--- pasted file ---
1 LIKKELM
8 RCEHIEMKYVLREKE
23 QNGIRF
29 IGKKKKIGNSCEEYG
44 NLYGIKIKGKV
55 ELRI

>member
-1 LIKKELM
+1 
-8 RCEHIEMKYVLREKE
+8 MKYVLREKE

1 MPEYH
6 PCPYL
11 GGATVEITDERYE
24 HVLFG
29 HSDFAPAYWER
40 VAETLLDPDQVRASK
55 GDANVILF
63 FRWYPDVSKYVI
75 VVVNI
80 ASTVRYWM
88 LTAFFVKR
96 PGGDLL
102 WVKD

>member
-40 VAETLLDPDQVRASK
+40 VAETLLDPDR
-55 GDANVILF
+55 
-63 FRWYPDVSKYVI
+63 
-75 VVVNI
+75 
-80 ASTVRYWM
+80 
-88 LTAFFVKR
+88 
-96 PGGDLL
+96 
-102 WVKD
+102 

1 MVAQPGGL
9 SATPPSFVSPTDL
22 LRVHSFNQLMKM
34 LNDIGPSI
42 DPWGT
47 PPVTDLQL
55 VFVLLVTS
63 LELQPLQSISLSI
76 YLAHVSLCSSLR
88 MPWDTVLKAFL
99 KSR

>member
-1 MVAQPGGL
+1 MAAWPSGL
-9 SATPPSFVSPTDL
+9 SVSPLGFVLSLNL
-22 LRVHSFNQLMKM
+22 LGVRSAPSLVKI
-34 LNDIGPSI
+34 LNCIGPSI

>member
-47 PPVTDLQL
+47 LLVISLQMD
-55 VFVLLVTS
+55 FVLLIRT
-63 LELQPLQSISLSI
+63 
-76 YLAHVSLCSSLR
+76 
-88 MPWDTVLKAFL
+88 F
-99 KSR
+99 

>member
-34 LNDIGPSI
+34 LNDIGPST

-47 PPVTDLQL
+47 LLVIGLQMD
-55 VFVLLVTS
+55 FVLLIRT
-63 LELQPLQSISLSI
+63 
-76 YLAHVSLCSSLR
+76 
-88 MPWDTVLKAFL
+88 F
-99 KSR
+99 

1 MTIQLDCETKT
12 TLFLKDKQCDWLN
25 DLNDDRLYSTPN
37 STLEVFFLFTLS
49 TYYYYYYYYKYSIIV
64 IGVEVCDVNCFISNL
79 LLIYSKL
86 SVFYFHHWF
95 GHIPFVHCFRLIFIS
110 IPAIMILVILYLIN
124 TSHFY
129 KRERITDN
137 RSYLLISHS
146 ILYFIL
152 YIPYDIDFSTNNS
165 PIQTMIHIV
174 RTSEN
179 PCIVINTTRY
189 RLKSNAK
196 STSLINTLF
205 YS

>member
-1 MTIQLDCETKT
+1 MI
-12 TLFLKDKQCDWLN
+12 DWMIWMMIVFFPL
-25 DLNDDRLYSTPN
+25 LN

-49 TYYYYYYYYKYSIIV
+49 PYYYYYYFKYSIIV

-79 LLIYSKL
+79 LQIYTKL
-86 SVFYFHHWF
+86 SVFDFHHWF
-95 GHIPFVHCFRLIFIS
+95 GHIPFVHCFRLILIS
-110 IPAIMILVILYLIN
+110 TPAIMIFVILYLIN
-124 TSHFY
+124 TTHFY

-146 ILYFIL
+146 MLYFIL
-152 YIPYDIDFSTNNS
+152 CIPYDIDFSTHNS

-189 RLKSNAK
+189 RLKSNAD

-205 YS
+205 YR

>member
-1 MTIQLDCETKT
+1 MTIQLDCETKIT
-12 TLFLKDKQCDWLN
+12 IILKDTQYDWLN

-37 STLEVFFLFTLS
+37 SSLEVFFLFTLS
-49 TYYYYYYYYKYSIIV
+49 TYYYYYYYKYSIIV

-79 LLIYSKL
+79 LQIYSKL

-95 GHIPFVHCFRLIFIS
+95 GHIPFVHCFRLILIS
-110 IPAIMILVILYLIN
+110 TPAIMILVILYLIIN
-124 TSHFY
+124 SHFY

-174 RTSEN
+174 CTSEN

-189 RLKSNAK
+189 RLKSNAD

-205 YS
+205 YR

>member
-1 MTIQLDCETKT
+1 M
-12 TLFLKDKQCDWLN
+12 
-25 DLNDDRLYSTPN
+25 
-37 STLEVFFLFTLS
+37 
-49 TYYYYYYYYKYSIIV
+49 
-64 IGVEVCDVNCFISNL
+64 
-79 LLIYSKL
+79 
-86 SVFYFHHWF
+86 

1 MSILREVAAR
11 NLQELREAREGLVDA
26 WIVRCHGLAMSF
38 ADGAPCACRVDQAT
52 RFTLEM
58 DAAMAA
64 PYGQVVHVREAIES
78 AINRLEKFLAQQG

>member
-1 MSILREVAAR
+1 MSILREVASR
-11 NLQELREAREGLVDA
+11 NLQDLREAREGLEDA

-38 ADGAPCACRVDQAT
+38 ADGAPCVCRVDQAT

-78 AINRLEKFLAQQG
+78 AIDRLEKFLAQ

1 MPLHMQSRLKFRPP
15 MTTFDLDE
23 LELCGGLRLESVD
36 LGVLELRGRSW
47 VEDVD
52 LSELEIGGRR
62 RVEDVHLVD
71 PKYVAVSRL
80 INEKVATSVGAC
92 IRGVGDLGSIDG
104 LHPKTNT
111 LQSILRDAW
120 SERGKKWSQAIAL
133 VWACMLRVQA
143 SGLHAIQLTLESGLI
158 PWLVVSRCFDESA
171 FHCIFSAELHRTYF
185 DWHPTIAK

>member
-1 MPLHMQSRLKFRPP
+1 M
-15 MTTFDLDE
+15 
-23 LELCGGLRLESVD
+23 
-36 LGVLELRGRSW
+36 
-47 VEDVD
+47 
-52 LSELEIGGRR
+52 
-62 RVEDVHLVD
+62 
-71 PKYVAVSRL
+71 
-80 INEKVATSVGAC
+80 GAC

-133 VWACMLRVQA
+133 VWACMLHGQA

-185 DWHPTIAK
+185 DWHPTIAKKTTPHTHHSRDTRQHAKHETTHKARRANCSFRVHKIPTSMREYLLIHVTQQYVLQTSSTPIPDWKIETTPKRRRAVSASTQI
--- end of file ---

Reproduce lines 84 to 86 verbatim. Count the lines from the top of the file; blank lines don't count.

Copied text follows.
-76 YLAHVSLCSSLR
+76 
-88 MPWDTVLKAFL